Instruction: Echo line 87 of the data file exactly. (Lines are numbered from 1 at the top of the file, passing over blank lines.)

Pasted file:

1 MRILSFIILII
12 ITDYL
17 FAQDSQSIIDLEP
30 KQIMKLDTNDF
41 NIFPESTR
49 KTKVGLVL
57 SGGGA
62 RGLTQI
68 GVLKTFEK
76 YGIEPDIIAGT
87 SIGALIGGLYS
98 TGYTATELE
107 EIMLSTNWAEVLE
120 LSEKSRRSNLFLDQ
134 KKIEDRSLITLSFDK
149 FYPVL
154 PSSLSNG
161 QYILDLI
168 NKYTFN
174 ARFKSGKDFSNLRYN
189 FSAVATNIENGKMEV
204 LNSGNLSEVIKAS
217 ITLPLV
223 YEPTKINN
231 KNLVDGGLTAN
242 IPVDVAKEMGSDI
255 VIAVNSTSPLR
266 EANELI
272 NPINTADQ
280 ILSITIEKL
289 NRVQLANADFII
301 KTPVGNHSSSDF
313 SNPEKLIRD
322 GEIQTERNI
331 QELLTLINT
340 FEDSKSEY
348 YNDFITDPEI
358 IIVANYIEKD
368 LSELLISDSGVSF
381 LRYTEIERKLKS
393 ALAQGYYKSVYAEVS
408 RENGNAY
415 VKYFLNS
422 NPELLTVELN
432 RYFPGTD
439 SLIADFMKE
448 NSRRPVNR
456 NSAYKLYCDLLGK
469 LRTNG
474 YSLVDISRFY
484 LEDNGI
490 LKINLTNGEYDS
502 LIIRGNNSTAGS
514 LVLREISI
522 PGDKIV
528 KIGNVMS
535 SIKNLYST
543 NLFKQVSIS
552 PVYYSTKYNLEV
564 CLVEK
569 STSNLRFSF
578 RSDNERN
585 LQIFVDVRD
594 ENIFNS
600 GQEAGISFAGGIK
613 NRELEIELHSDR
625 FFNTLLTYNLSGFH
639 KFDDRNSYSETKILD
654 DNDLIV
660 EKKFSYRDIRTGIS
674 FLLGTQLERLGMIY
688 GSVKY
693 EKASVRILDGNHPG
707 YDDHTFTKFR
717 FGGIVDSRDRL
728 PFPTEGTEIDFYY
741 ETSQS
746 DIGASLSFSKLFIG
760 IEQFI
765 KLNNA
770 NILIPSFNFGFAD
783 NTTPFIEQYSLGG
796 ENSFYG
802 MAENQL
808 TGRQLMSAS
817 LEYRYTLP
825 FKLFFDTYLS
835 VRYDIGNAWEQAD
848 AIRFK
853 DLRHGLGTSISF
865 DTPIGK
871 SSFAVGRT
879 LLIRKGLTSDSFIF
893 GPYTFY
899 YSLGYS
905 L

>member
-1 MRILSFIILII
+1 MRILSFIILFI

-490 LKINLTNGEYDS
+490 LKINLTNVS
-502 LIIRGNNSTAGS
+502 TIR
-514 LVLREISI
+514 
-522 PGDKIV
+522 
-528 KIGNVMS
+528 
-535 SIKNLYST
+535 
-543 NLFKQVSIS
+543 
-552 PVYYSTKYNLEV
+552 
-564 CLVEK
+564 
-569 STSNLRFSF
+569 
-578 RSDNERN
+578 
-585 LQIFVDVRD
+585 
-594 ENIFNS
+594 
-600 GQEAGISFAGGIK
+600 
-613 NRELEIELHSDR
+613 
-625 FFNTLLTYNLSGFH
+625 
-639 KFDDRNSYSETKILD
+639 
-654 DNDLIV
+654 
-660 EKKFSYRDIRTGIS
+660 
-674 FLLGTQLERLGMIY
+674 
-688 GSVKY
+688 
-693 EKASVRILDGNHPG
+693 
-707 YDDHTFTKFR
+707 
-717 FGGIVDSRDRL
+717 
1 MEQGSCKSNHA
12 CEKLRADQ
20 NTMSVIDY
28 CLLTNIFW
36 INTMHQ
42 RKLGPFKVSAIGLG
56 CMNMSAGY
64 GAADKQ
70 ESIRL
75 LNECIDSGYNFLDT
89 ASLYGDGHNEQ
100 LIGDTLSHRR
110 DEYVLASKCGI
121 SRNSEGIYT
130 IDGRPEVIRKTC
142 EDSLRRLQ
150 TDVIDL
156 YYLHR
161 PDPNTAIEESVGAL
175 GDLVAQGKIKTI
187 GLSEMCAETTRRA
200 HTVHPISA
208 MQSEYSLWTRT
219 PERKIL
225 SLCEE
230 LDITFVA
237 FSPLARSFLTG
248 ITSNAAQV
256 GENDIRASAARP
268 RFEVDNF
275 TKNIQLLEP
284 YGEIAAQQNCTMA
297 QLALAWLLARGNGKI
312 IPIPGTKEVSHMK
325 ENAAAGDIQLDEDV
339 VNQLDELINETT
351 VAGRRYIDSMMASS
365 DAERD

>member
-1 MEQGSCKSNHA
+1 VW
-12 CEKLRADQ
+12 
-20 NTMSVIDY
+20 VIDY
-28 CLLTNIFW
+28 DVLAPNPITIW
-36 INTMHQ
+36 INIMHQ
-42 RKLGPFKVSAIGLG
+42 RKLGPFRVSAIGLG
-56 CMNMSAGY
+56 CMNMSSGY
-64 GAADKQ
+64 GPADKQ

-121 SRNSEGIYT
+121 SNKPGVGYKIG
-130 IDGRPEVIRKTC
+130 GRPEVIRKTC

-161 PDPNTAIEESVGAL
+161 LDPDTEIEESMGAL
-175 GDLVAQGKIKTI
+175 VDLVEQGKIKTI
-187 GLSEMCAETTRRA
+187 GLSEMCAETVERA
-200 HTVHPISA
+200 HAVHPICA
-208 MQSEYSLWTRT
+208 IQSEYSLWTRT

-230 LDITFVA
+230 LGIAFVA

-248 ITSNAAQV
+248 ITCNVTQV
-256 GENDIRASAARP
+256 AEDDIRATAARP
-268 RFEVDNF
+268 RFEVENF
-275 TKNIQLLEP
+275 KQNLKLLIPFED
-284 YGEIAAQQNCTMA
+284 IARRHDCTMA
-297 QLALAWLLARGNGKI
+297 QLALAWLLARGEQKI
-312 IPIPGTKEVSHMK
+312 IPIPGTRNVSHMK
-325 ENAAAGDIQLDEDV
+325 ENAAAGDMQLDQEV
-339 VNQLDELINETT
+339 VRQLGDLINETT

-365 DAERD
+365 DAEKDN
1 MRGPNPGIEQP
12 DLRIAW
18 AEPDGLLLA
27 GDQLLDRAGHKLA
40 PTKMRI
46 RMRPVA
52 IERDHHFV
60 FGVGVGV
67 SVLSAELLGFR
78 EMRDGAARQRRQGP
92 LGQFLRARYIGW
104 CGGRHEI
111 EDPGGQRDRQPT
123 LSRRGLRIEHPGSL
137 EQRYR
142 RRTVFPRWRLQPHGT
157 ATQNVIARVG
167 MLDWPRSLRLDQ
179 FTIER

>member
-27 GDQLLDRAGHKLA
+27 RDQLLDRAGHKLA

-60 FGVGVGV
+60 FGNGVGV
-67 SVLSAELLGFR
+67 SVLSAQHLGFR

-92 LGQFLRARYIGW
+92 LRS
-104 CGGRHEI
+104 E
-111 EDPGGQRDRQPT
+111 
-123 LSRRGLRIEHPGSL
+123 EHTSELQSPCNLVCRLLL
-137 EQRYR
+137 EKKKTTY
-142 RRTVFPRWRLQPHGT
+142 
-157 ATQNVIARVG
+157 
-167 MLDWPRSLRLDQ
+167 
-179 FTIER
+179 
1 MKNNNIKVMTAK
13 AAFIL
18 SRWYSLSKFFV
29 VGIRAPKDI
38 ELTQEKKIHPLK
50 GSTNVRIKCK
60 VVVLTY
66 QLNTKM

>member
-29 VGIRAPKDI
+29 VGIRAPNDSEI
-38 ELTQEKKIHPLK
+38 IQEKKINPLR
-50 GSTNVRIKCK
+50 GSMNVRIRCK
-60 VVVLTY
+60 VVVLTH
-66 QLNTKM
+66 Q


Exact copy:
825 FKLFFDTYLS